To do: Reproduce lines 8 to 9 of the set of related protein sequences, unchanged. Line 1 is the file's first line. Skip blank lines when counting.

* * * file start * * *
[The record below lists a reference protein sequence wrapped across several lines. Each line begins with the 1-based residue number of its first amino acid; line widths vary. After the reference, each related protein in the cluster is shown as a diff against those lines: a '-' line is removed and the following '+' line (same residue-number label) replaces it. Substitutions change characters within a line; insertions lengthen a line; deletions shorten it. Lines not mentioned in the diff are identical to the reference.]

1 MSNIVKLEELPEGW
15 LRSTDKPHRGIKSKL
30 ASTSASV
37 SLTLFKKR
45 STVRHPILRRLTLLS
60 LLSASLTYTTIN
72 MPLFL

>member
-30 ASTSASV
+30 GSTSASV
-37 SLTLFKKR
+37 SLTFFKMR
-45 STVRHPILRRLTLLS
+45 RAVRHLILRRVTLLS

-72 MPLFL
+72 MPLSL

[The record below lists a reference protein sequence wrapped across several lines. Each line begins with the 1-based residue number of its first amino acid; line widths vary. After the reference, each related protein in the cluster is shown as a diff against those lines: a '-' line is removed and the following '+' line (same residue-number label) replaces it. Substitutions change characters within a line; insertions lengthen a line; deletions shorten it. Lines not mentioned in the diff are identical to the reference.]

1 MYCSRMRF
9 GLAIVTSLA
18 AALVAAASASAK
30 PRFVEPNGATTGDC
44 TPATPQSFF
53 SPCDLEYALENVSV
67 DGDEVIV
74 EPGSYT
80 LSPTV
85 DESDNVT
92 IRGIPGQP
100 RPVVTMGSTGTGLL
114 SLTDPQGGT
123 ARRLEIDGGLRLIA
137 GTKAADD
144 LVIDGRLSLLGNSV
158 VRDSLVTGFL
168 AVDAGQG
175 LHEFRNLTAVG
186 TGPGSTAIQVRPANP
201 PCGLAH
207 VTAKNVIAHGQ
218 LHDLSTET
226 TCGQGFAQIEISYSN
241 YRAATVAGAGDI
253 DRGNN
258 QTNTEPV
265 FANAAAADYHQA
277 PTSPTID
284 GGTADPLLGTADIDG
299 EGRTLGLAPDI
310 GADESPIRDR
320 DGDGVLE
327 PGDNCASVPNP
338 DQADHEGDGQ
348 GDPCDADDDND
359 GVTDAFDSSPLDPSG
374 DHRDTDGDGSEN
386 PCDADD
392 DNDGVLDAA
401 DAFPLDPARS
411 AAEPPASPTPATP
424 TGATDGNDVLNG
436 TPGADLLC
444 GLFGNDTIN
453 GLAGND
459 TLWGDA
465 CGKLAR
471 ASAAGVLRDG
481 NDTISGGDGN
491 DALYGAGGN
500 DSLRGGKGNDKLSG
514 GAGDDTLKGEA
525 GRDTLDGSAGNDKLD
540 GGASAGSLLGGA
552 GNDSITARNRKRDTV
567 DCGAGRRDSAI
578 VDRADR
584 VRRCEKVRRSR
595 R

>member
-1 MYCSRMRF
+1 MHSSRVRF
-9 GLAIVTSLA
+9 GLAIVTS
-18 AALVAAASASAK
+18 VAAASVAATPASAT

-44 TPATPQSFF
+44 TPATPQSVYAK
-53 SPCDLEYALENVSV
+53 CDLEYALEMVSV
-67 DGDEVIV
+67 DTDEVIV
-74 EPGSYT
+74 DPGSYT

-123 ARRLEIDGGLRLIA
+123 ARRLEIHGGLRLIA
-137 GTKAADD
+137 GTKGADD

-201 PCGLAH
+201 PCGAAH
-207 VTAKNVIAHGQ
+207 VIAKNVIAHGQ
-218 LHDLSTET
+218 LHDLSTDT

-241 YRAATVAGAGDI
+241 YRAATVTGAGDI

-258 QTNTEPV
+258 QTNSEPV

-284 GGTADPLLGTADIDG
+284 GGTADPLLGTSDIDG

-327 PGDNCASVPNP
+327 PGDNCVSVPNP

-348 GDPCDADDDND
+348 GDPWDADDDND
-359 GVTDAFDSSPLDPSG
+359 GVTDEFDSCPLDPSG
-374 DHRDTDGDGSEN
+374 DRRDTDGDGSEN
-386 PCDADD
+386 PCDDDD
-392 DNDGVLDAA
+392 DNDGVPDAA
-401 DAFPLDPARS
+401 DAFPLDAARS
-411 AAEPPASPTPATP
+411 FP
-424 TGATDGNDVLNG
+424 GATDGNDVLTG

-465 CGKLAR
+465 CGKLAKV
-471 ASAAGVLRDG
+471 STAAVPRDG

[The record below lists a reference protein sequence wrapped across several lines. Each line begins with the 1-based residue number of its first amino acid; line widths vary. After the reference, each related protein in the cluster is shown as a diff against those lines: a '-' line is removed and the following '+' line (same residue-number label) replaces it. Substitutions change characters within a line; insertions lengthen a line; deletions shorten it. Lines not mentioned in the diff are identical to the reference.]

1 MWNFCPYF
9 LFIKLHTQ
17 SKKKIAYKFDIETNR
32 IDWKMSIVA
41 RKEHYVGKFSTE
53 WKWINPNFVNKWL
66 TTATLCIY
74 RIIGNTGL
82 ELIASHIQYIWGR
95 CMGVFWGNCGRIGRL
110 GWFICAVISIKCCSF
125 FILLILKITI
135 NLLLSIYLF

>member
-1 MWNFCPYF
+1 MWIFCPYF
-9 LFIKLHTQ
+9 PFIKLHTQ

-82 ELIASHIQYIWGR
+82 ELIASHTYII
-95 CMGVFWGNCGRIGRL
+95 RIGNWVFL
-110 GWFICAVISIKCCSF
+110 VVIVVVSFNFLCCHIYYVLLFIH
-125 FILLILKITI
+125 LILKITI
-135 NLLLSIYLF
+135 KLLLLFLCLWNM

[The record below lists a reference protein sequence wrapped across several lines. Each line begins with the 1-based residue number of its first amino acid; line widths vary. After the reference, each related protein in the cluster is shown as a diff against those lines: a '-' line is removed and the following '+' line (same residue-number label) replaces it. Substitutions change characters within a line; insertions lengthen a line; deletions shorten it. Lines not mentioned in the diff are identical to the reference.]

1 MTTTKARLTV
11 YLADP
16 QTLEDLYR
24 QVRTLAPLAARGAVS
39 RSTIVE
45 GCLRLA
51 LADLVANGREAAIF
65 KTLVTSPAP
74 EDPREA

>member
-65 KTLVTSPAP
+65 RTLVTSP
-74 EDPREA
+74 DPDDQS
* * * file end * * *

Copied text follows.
72 MPLFL

>member